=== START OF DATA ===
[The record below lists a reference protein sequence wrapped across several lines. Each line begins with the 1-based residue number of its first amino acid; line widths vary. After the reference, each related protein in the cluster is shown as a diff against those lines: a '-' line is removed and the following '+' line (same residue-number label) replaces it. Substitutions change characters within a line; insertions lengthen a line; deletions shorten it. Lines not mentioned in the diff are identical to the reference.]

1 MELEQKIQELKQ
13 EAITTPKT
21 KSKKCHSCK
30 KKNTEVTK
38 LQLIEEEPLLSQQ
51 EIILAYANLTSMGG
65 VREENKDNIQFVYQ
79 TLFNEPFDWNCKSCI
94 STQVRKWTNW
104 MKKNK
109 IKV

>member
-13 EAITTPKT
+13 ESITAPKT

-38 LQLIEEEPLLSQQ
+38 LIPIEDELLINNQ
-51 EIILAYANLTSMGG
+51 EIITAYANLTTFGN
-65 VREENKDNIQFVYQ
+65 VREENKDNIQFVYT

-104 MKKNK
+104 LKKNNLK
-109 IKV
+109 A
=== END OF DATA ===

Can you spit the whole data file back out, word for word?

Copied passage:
[The record below lists a reference protein sequence wrapped across several lines. Each line begins with the 1-based residue number of its first amino acid; line widths vary. After the reference, each related protein in the cluster is shown as a diff against those lines: a '-' line is removed and the following '+' line (same residue-number label) replaces it. Substitutions change characters within a line; insertions lengthen a line; deletions shorten it. Lines not mentioned in the diff are identical to the reference.]

1 MELEQKIQELKQ
13 EAITTPKT
21 KSKKCHSCK
30 KKNTEVTK
38 LQLIEEEPLLSQQ
51 EIILAYANLTSMGG
65 VREENKDNIQFVYQ
79 TLFNEPFDWNCKSCI
94 STQVRKWTNW
104 MKKNK
109 IKV

>member
-13 EAITTPKT
+13 ESITAPKT

-38 LQLIEEEPLLSQQ
+38 LIPIEDELLINNQ
-51 EIILAYANLTSMGG
+51 EIITAYANLTTFGN
-65 VREENKDNIQFVYQ
+65 VREENKDNIQFVYT

-104 MKKNK
+104 LKKNNLK
-109 IKV
+109 A